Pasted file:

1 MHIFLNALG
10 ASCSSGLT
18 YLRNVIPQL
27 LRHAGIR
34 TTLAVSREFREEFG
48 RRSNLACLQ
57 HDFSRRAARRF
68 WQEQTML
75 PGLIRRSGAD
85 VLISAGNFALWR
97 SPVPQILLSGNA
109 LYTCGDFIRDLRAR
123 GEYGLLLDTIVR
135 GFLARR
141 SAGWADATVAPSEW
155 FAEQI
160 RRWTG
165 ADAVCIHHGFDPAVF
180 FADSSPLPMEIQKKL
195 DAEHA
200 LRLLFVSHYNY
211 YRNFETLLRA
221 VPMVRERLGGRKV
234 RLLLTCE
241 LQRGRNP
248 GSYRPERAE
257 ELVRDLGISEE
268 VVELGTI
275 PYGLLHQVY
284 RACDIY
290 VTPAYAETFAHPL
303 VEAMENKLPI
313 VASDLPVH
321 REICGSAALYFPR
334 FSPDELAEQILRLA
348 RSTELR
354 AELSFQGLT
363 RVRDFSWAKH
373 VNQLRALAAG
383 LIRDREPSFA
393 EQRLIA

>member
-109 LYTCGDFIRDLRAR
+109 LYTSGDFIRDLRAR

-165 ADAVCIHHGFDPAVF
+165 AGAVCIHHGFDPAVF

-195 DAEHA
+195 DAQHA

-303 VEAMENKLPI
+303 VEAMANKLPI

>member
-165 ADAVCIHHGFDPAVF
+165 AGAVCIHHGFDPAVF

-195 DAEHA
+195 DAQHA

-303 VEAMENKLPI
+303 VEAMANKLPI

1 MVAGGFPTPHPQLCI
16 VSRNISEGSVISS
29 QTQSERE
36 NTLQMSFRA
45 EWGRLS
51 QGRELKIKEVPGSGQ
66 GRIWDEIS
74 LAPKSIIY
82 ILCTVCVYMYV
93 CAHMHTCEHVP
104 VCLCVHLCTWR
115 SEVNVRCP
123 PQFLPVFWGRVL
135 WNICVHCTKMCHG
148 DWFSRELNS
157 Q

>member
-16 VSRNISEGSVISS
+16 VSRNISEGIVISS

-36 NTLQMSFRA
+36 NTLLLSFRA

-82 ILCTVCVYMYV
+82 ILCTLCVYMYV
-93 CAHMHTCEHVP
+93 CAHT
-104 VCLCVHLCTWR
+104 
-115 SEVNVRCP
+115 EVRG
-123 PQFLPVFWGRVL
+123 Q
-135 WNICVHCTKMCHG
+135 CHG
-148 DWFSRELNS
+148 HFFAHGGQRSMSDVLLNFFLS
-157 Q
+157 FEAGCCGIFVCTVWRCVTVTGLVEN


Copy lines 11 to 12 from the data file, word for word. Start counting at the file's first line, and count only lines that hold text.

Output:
97 SPVPQILLSGNA
109 LYTCGDFIRDLRAR